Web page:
As for the "Why do it".. oh my goodness does it carry an energetic kick. I usually only use it for big things, like house cleansings.

Bastemhet

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Quote from: FierFlye;8097
I had no idea what natron consisted of until this post, but I have used baking soda and salt to clean things many a time. Baking soda is a good, cheap cleanser, and salt is a good, cheap scrubber. A great combo for cleaning counter tops or floors when you're low on Comet.

Is it cultural appropriation for me to wash my counters with baking soda and salt if I'm not Kemetic?

 
There are close ties between being spiritually/physically clean in Kemetic practice, but for Kemetics one is not divorced from the other when using natron.  Something tells me that using this combo does not make your counters spiritually clean, nor would it make sense to use it for this purpose.

Bastemhet

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Quote from: schwertlilie;8102
Background: White girl here.

I work in a Native cultural centre in Nova Scotia (far east of Canada ;)) where staff have full rein to smudge when they think it's necessary, whether for cleansing or prayer (here it's to the Creator, not Thunderbird). They use sage for sure, but I've seen sweetgrass smudge braids as well - and that plant is native to the region.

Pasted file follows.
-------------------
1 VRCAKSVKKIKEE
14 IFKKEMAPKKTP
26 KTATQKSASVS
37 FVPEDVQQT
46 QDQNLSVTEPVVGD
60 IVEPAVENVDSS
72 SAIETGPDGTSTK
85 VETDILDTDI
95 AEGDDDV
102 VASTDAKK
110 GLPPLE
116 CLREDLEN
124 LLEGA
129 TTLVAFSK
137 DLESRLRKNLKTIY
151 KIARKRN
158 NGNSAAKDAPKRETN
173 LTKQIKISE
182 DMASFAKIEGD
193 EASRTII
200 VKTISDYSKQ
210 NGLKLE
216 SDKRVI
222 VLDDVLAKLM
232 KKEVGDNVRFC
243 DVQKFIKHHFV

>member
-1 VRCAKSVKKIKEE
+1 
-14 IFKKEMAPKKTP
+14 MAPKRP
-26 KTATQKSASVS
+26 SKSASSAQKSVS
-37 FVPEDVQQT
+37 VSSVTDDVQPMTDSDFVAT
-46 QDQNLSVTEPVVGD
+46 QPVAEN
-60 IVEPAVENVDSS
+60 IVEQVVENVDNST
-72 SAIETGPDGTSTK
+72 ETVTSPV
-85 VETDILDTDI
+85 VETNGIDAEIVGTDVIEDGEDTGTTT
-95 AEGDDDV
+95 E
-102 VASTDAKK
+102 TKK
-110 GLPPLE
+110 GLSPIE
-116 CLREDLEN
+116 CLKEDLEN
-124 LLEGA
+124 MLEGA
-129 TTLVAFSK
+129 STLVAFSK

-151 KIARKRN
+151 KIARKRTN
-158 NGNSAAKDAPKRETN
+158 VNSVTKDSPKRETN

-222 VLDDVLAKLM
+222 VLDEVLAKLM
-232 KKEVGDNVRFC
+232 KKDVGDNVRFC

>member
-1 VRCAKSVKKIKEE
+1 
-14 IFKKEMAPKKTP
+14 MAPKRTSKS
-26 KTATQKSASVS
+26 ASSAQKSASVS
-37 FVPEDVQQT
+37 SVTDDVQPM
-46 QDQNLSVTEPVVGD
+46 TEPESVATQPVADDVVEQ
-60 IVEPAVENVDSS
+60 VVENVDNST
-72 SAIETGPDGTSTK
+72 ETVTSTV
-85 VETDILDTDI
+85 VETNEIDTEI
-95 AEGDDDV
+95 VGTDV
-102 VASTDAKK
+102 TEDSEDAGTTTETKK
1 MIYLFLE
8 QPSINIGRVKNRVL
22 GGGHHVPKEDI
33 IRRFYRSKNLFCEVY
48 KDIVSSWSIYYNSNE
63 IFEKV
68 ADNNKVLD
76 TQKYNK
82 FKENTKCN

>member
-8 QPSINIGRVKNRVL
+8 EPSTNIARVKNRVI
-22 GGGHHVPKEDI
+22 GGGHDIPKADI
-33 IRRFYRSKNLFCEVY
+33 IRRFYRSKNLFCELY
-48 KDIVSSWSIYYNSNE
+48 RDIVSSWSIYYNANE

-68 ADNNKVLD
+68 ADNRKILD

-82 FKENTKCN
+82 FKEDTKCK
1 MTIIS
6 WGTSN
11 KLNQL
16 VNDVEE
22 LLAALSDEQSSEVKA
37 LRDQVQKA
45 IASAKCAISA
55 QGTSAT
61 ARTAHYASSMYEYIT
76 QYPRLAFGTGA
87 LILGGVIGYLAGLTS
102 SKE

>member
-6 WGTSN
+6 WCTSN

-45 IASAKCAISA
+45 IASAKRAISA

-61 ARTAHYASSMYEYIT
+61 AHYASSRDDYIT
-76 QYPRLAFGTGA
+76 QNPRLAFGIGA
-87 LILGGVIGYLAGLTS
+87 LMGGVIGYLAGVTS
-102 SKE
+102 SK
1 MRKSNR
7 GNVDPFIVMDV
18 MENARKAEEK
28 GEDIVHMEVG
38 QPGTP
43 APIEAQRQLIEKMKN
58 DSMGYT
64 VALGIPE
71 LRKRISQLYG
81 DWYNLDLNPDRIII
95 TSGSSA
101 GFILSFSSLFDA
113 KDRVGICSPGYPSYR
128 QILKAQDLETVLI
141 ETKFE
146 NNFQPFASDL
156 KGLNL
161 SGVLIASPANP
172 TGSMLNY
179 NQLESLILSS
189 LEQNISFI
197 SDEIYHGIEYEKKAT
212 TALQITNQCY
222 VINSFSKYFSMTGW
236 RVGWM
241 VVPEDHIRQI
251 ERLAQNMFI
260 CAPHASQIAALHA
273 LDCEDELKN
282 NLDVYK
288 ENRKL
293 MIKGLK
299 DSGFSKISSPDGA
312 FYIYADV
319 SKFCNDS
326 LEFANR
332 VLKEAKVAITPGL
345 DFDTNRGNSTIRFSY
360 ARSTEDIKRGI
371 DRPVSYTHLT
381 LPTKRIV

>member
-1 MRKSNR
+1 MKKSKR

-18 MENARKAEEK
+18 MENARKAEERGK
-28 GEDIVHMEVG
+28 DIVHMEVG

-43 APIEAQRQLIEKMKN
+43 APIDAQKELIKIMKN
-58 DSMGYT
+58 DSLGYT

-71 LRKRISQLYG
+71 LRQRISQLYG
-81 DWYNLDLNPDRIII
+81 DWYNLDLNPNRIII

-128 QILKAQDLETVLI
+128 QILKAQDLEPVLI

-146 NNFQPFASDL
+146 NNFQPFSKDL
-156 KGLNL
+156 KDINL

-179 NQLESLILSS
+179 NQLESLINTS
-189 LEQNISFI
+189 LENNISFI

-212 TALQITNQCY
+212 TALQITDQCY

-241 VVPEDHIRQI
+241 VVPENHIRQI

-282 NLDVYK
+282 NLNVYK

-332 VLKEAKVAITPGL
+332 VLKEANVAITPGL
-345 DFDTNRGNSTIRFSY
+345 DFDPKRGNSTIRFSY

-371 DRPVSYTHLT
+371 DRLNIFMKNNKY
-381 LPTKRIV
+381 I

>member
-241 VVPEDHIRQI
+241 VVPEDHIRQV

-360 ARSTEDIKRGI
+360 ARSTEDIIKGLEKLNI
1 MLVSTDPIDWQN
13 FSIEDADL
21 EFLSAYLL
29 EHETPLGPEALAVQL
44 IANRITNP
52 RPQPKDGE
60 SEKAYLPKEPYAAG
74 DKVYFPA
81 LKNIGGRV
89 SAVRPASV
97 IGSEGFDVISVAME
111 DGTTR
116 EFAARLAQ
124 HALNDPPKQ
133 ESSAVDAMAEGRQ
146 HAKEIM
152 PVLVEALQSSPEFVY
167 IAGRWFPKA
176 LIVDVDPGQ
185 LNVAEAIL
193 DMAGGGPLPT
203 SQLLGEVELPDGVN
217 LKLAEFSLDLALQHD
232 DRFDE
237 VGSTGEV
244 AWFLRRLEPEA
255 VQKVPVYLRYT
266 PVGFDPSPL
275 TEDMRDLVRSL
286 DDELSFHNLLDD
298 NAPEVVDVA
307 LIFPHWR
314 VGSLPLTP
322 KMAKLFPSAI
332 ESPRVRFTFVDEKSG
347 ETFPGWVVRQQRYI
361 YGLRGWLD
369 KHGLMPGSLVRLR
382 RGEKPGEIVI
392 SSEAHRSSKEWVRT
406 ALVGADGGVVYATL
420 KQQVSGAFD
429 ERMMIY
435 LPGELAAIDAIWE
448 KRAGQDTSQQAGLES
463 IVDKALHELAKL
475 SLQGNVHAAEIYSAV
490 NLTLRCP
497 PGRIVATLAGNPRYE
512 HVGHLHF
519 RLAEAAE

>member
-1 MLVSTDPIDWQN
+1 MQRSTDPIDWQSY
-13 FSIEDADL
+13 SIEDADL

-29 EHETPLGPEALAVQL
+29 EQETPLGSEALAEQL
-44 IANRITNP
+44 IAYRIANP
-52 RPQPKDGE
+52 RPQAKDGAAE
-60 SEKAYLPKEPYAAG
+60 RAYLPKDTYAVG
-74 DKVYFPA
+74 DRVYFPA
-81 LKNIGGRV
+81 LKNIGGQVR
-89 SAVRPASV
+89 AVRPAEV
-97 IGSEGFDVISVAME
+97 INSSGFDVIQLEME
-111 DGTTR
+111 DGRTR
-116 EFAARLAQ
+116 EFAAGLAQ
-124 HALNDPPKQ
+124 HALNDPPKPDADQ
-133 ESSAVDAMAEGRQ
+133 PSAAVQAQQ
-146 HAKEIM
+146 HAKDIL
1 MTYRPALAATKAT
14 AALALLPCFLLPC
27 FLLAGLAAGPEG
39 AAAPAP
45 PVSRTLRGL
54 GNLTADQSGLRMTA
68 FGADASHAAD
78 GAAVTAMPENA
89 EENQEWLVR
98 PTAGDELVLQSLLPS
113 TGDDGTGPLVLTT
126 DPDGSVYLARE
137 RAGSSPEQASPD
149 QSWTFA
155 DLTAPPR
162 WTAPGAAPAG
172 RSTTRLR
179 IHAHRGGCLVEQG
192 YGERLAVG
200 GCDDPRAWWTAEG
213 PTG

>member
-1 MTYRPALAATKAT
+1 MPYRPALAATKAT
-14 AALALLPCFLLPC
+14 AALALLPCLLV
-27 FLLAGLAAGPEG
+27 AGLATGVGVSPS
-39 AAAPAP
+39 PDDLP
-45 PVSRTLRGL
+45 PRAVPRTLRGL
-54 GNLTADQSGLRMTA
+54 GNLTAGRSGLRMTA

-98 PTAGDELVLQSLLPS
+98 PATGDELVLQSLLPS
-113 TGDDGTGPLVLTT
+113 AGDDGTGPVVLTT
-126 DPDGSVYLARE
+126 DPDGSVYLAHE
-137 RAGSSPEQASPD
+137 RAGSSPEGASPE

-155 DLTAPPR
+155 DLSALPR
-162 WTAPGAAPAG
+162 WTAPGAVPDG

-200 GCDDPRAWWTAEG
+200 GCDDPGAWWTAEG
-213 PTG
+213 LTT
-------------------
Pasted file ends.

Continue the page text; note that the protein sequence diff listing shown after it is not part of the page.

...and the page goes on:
I have been smudged both by Native people & a white person; and, from the (Native) people I've talked to, the offense is when practices like smudging are co-opted without due reverence and while breaking tradition (eg selling smudges, which should be offered for free).

Based on my discussions, I personally have no problem with a non-Native smudging so long as they are respectful of both the practice & the culture(s) it comes from. But I'm not Native, so my opinion is worth what you paid for it. ;)

As for the "Why do it".. oh my goodness does it carry an energetic kick. I usually only use it for big things, like house cleansings.